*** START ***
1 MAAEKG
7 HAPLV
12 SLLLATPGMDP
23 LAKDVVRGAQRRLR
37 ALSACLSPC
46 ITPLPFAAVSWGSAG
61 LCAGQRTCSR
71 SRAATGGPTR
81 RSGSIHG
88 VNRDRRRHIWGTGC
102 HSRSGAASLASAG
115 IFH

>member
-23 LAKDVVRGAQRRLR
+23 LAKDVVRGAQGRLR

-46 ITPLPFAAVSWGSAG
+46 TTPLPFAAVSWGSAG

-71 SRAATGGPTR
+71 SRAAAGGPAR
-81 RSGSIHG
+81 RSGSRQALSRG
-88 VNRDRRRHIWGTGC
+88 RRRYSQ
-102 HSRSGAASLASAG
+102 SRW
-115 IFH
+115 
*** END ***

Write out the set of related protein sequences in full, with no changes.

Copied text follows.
1 MAAEKG
7 HAPLV
12 SLLLATPGMDP
23 LAKDVVRGAQRRLR
37 ALSACLSPC
46 ITPLPFAAVSWGSAG
61 LCAGQRTCSR
71 SRAATGGPTR
81 RSGSIHG
88 VNRDRRRHIWGTGC
102 HSRSGAASLASAG
115 IFH

>member
-23 LAKDVVRGAQRRLR
+23 LAKDVVRGAQGRLR

-46 ITPLPFAAVSWGSAG
+46 TTPLPFAAVSWGSAG

-71 SRAATGGPTR
+71 SRAAAGGPAR
-81 RSGSIHG
+81 RSGSRQALSRG
-88 VNRDRRRHIWGTGC
+88 RRRYSQ
-102 HSRSGAASLASAG
+102 SRW
-115 IFH
+115 